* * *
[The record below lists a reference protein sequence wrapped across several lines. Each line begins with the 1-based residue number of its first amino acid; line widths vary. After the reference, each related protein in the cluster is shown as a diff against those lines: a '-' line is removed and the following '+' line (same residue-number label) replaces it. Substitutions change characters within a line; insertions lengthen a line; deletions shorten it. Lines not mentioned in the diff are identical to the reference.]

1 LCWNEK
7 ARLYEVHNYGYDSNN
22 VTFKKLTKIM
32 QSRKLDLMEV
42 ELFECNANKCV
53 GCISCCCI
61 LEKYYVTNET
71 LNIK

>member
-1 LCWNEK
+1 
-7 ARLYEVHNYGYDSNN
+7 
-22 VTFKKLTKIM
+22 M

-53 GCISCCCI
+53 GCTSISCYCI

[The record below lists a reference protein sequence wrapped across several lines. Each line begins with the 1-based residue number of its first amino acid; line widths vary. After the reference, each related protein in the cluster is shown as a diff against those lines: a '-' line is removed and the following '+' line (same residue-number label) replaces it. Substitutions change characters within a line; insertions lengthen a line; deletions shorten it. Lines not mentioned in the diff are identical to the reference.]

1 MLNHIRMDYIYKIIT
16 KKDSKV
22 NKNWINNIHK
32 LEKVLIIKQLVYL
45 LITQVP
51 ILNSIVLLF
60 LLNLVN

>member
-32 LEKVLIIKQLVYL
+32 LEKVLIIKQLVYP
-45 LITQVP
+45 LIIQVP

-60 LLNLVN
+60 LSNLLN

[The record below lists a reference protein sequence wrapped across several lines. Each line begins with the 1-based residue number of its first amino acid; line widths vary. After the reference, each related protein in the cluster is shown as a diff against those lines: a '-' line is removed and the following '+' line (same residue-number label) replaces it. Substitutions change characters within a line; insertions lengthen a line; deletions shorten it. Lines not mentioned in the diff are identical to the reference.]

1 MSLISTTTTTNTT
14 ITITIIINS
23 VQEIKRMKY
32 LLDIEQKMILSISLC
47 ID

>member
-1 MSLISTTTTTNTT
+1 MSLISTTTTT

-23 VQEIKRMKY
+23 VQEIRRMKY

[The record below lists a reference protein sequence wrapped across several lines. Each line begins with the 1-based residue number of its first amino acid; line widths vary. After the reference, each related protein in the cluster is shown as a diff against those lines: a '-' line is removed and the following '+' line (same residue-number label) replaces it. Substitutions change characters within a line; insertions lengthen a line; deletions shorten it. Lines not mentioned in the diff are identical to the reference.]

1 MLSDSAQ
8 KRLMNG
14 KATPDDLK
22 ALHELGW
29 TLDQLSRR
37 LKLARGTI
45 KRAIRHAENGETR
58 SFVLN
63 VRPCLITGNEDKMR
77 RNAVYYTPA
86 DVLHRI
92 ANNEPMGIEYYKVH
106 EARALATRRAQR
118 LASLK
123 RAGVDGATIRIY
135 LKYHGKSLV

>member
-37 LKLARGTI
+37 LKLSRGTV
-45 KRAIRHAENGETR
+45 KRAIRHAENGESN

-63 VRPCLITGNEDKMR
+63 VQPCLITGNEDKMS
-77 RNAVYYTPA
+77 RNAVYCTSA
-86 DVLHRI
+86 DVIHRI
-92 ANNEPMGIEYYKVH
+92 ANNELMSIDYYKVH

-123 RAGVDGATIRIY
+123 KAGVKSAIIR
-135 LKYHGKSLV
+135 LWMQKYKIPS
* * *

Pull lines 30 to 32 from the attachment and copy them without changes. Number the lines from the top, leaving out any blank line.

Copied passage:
-45 LITQVP
+45 LIIQVP

-60 LLNLVN